Next, we’ll finish off the RIGHT end by cutting a 1 ½” hole so the pipe can pass through.
Step 5: Drill Water Flow Holes for the Copper Pipe and Insert Into Routed Beam
Insert copper pipe into beam. Then Drill ¼” holes into every 1” of the copper pipe. Blow out the metal shavings and make sure inside of pipe is clean. Solder a cap onto the LEFT end of the copper pipe,
Step 6: Cut Right Side Vertical Beam for Pipe Fitting
Now we have to make a cutout in the RIGHT vertical beam to make room for the pipe. Using a 1 ½” hole saw, cut a channel for the pipe.
Step 7: Finish Copper Pipe Assembly
Solder the connections. Note that we placed a rag soaked in cold water on the pipe, a few inches from the connection. This keeps the pipe cool enough to prevent damage to the wood while soldering. Next, we take ¼” Toro Blue Stripe drip line, and cut into ½” pieces. We insert a piece into each hole of the copper pipe. This is important, because the tubing causes the water to flow straight down. Without it, the water will flow in uneven directions.
Step 8: Dig Holes for Beams and Water Container – Check for Proper Fit
We’re setting the beams 16” into the ground. The water container is actually a 55 gallon storage bin from Home Depot. You can use whatever size you have available, preferably over 20 gallons so you’re not constantly refilling with water. Make sure your holes are equal depth and the height of the beams are identical.
Step 9: Stain the Beams
First, apply base coat of Padre Brown. When dry, lightly sponge on some Ponderosa Green follow by Colonial Yellow in random patterns. Finish by sponging Slate to form your desired pattern.
Step 10: Set Beams Into Concrete
It’s easier to set one beam at a time. Make sure it’s straight, level and properly positioned, then pour in the fast setting cement. It only takes about 30 minutes to dry, then you can do the second beam, carefully aligning it to the first.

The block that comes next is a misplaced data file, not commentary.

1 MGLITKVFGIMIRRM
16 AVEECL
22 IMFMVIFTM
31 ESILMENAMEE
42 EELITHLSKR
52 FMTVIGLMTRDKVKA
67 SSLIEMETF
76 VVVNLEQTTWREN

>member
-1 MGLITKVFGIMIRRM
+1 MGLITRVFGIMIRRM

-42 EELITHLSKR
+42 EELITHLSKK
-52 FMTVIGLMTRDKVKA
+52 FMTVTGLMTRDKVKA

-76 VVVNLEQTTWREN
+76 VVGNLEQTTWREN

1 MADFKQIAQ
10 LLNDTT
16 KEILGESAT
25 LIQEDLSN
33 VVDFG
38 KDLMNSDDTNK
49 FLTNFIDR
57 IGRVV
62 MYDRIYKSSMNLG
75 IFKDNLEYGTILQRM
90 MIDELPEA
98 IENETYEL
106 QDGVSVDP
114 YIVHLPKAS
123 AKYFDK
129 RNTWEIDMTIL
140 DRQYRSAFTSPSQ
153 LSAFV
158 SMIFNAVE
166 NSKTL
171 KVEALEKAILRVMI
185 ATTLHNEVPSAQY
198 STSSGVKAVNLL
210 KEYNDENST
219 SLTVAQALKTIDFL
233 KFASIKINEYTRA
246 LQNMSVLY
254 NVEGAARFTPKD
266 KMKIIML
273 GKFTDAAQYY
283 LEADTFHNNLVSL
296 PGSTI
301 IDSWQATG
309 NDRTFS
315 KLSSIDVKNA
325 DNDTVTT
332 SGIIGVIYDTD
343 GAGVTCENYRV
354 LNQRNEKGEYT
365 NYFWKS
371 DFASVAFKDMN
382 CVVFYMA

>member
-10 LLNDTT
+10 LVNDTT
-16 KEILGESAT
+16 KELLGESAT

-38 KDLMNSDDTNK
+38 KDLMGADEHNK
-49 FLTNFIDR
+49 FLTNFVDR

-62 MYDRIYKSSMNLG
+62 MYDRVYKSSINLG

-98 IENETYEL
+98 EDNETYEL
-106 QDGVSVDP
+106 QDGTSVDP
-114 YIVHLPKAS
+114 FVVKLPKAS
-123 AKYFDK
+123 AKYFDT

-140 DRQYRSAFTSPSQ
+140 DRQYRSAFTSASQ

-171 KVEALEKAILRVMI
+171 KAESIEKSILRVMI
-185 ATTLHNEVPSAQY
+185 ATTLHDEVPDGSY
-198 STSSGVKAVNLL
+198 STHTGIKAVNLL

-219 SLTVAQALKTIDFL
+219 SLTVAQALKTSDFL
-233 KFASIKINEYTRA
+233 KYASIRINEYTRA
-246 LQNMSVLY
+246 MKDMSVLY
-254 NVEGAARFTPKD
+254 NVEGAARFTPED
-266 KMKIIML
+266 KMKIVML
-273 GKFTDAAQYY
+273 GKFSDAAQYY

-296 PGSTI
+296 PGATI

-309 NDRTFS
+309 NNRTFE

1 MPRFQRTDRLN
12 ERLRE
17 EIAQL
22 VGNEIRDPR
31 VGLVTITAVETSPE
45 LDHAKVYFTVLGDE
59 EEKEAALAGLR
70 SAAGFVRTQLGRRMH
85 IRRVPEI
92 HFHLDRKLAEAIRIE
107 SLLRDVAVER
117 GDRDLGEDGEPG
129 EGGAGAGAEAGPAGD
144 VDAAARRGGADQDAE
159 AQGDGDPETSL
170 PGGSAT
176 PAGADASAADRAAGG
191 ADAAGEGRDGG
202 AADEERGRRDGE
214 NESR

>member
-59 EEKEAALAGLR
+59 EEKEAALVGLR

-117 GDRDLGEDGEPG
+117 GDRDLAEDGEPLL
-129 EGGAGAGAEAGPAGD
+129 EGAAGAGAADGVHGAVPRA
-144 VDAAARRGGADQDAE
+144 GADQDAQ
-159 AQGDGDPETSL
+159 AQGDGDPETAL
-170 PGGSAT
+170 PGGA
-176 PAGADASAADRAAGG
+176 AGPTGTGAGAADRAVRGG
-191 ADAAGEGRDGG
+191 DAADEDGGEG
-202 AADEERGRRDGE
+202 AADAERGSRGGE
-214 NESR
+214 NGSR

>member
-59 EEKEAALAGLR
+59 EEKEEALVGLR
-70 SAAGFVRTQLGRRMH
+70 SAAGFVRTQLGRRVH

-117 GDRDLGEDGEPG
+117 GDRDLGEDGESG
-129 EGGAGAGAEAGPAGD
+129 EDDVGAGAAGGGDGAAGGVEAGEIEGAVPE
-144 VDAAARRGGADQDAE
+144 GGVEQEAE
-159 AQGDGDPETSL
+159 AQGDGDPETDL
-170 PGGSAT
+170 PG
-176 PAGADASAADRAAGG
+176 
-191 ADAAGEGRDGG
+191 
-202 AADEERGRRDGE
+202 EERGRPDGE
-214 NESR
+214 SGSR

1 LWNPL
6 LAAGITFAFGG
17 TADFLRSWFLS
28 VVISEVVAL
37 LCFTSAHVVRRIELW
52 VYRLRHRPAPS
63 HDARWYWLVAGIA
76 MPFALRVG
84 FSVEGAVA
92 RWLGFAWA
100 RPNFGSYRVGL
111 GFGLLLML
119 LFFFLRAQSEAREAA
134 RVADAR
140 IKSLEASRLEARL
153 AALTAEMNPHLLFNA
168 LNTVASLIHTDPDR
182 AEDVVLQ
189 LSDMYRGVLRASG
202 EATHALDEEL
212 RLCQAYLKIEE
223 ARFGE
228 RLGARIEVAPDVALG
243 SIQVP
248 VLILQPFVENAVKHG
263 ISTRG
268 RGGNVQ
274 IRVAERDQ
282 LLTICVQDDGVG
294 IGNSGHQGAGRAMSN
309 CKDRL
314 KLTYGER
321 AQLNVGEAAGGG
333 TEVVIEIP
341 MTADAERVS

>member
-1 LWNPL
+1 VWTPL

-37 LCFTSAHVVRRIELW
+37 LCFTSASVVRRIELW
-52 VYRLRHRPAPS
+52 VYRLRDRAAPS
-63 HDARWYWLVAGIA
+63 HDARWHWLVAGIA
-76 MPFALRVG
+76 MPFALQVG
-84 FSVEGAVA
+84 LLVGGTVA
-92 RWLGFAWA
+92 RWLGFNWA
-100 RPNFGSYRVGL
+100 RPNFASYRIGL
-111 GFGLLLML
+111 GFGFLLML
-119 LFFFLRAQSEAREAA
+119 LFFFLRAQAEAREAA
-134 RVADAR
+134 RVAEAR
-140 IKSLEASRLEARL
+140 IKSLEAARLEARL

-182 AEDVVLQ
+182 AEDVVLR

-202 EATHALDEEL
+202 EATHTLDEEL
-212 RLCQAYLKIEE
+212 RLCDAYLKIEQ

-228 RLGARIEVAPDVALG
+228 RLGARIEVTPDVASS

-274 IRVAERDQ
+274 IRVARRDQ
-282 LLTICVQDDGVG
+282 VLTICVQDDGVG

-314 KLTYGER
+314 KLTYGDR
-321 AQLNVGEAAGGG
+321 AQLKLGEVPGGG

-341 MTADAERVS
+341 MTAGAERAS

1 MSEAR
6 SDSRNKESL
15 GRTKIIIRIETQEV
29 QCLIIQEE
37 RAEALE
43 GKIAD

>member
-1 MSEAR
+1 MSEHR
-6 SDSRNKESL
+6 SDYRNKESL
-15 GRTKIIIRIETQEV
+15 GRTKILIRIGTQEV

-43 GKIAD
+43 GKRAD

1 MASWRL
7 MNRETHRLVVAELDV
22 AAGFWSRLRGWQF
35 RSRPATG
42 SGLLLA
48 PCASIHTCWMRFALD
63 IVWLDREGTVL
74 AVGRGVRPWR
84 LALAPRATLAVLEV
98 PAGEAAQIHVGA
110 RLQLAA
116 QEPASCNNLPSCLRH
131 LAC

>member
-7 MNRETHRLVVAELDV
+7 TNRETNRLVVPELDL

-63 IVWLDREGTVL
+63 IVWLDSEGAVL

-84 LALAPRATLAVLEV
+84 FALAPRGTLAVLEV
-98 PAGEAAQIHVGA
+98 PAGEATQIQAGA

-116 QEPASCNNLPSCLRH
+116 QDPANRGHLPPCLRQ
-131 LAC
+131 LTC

Step 11: Install Top Beam
Once the concrete base has fully set, you can install the top beam. Secure it with 3/8” x 6” Landscape Timber screws. BE CAREFUL NOT TO SCREW INTO COPPER PIPE!
Step 12: Prep Container Lid
The storage container we used has a lid, so we just cut a hole in it for the water flow and plastic tubing. If you’re using an open container, you’ll need to put a grate over it to hold the pebbles.
Step 13: Put Water Pump Into Container and Place PVC Liner Over Container
Put pump inside container, running tubing and cord out through the hole in the lid. Then cut your pvc pond liner to fit. This fountain does splash a lot of water, so just be sure to allow enough room to catch the water and direct it back to the container. With the pvc liner in place, cut a hole to correspond with the hole you cut in the container lid.
Step 14: Connect Copper Pipes and Water Line
Now we solder the last pipe – notice that we used a flame shield to protect the wood while soldering. If you don’t want to solder, there are also epoxies that are made for copper pipes. That would be much easier, but we’ve never used them, so not sure how well it will hold up.
Step 15: Connect Water Pump and Cover With Beach Pebbles
We connected a valve to control the flow of water. Without it, the water flow is too strong, so this allows a range of adjustments.
Admire your hard work!
Here’s a shot of our Contemporary Rain Shower fountain at night!